[mPLUG-Owl] Developing An LLM That Can Understand Images And Text
3 main points
✔️ Recent research in large-scale language models (LLMs) has focused on the ability to combine multiple sources of information.
✔️ The training method "mPLUG-Owl" can be used to incorporate visual information into LLMs. This allows for the ability to combine different sources of information, leading to an increase in LLM performance.
✔️ mPLUG-Owl uses two stages of training to increase the ability of LLMs to associate images with text. Experiments have shown better performance than existing methods, and we expect that this will have practical applications.
mPLUG-Owl: Modularization Empowers Large Language Models with Multimodality
written by Qinghao Ye, Haiyang Xu, Guohai Xu, Jiabo Ye, Ming Yan, Yiyang Zhou, Junyang Wang, Anwen Hu, Pengcheng Shi, Yaya Shi, Chenliang Li, Yuanhong Xu, Hehong Chen, Junfeng Tian, Qian Qi, Ji Zhang, Fei Huang
(Submitted on 27 Apr 2023)
Comments: Working in Process
Subjects: Computation and Language (cs.CL); Computer Vision and Pattern Recognition (cs.CV); Machine Learning (cs.LG)
The images used in this article are from the paper, the introductory slides, or were created based on them.
Recent research has focused on the ability to combine multiple sources of information (modalities) using LLM.
Researchers have attempted two approaches to developing LLMs that incorporate visual information: one approach uses textual descriptions of visual information and the other uses an integrated model. However, these approaches have challenges that make it difficult to handle certain multimodal tasks.
Therefore, a new training method, mPLUG-Owl, is proposed in this paper. It is designed to incorporate visual information into LLMs and consists of three parts: the LLM itself, a visual knowledge module, and a visual abstraction module. This method allows us to combine different sources of information and improve the performance of the LLM in different tasks.
Specifically, a two-stage training method is used to associate images and text. In the first stage, modules are trained to associate images with text, and in the second stage, these modules are fine-tuned to enhance LLM performance.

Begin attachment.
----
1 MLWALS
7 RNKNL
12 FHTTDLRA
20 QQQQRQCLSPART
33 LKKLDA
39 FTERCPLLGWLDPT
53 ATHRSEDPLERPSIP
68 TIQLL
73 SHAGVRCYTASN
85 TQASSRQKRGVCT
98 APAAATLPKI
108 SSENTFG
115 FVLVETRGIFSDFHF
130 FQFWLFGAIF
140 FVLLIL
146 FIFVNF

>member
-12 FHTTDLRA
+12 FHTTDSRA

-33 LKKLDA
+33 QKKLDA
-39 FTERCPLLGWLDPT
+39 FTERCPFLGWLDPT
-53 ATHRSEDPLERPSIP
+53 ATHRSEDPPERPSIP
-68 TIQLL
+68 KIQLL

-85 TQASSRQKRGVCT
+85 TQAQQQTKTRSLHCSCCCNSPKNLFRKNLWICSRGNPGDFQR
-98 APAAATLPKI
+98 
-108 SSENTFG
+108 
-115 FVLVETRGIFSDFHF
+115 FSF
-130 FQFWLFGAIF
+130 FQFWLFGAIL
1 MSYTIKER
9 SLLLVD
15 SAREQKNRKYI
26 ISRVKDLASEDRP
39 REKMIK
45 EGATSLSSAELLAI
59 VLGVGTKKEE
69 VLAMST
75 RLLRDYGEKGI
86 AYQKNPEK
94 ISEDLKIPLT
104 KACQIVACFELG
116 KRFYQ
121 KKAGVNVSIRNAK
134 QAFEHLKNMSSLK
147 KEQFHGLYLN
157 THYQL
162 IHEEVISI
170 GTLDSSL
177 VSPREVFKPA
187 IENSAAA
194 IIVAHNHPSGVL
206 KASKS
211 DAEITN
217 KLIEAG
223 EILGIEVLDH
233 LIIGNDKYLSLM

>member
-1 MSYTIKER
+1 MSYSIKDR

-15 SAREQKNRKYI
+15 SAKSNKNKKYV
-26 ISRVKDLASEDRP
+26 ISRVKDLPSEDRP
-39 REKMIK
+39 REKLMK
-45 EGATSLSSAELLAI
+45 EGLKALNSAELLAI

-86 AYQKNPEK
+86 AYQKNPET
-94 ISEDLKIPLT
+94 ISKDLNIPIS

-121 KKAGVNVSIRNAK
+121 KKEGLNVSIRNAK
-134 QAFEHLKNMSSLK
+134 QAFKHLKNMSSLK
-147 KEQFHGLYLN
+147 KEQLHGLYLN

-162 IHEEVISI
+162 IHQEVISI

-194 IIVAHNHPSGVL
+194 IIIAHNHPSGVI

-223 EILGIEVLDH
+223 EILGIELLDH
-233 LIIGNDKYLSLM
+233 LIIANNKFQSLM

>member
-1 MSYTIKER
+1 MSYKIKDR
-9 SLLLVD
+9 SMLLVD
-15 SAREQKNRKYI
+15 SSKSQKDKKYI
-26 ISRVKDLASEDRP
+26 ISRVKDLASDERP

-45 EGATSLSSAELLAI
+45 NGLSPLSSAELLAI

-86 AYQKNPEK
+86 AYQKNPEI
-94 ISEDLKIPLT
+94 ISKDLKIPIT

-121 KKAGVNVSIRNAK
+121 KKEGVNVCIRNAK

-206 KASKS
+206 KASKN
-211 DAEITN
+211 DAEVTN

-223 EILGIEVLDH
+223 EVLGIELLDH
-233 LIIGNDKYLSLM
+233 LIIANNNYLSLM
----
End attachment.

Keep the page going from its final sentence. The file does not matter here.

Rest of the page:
Experimental results show that mPLUG-Owl outperforms existing methods. The method also improves the ability to relate multiple images and understand text, which can be applied to real-world problems.
First, LLMs are gaining attention in the field of natural language processing, with models such as BERT, GPT, and T5 emerging, and large models such as GPT3 showing particularly good performance. This has led to the creation of many new LLMs, contributing to the advancement of natural language processing.
Next, research is presented on multimodal large-scale language models. These models are expected to be able to process not only language but also other sources of information such as visual and audio. Approaches that have been tried include using textual descriptions of visual information and using pre-trained large-scale language models to build a unified model.
Finally, a new model called mPLUG-Owl is introduced. It is characterized by its ability to coordinate representations between vision and language models and to understand language and multimodal instructions. It is expected to show superior performance on a number of novel tasks.
mPLUG-Owl is a multimodal model that combines vision and language, integrating images, text, and other information to understand meaning and generate responses.
Specifically, mPLUG-Owl consists of a visual infrastructure model, a language infrastructure model, and a visual abstractor module. Visual information is summarized into tokens and combined with language for input.
Figure 1: Comparison between the different training paradigms. All of these methods are trained in two stages. Stage 1 represents pre-training, and stage 2 represents instruction tuning.